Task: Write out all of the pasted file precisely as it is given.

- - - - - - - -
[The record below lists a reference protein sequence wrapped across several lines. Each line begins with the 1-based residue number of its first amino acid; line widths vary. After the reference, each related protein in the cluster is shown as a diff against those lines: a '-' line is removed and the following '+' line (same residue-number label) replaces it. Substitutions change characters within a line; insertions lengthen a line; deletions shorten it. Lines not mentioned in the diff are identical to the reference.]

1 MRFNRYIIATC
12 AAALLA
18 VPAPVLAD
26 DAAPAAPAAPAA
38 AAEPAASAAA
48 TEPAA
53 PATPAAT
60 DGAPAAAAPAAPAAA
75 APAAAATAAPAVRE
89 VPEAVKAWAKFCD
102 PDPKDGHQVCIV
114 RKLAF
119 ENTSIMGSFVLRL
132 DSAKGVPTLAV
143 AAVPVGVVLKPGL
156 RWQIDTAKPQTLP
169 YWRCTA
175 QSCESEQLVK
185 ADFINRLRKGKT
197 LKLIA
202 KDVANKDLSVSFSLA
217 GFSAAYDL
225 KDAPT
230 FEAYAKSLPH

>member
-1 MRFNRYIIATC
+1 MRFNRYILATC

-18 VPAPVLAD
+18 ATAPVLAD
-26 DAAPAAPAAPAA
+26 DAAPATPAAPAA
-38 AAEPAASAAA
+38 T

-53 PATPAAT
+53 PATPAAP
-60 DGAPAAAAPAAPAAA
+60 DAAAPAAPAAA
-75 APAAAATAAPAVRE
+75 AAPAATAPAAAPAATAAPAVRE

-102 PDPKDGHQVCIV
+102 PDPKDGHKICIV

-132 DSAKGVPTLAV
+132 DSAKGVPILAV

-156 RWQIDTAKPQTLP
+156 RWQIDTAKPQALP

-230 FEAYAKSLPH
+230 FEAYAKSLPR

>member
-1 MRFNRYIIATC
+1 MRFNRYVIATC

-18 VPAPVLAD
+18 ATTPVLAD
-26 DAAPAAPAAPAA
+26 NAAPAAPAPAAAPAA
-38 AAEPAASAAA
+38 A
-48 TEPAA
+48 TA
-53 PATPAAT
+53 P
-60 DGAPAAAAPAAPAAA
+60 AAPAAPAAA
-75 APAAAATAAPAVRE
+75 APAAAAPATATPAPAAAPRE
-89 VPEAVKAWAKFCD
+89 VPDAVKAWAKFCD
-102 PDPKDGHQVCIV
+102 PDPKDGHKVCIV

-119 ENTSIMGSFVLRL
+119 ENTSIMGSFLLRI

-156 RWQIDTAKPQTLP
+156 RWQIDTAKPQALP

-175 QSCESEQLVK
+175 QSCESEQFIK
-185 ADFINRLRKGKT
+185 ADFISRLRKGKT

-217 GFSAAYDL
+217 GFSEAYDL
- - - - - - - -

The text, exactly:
[The record below lists a reference protein sequence wrapped across several lines. Each line begins with the 1-based residue number of its first amino acid; line widths vary. After the reference, each related protein in the cluster is shown as a diff against those lines: a '-' line is removed and the following '+' line (same residue-number label) replaces it. Substitutions change characters within a line; insertions lengthen a line; deletions shorten it. Lines not mentioned in the diff are identical to the reference.]

1 MRFNRYIIATC
12 AAALLA
18 VPAPVLAD
26 DAAPAAPAAPAA
38 AAEPAASAAA
48 TEPAA
53 PATPAAT
60 DGAPAAAAPAAPAAA
75 APAAAATAAPAVRE
89 VPEAVKAWAKFCD
102 PDPKDGHQVCIV
114 RKLAF
119 ENTSIMGSFVLRL
132 DSAKGVPTLAV
143 AAVPVGVVLKPGL
156 RWQIDTAKPQTLP
169 YWRCTA
175 QSCESEQLVK
185 ADFINRLRKGKT
197 LKLIA
202 KDVANKDLSVSFSLA
217 GFSAAYDL
225 KDAPT
230 FEAYAKSLPH

>member
-1 MRFNRYIIATC
+1 MRFNRYILATC

-18 VPAPVLAD
+18 ATAPVLAD
-26 DAAPAAPAAPAA
+26 DAAPATPAAPAA
-38 AAEPAASAAA
+38 T

-53 PATPAAT
+53 PATPAAP
-60 DGAPAAAAPAAPAAA
+60 DAAAPAAPAAA
-75 APAAAATAAPAVRE
+75 AAPAATAPAAAPAATAAPAVRE

-102 PDPKDGHQVCIV
+102 PDPKDGHKICIV

-132 DSAKGVPTLAV
+132 DSAKGVPILAV

-156 RWQIDTAKPQTLP
+156 RWQIDTAKPQALP

-230 FEAYAKSLPH
+230 FEAYAKSLPR

>member
-1 MRFNRYIIATC
+1 MRFNRYVIATC

-18 VPAPVLAD
+18 ATTPVLAD
-26 DAAPAAPAAPAA
+26 NAAPAAPAPAAAPAA
-38 AAEPAASAAA
+38 A
-48 TEPAA
+48 TA
-53 PATPAAT
+53 P
-60 DGAPAAAAPAAPAAA
+60 AAPAAPAAA
-75 APAAAATAAPAVRE
+75 APAAAAPATATPAPAAAPRE
-89 VPEAVKAWAKFCD
+89 VPDAVKAWAKFCD
-102 PDPKDGHQVCIV
+102 PDPKDGHKVCIV

-119 ENTSIMGSFVLRL
+119 ENTSIMGSFLLRI

-156 RWQIDTAKPQTLP
+156 RWQIDTAKPQALP

-175 QSCESEQLVK
+175 QSCESEQFIK
-185 ADFINRLRKGKT
+185 ADFISRLRKGKT

-217 GFSAAYDL
+217 GFSEAYDL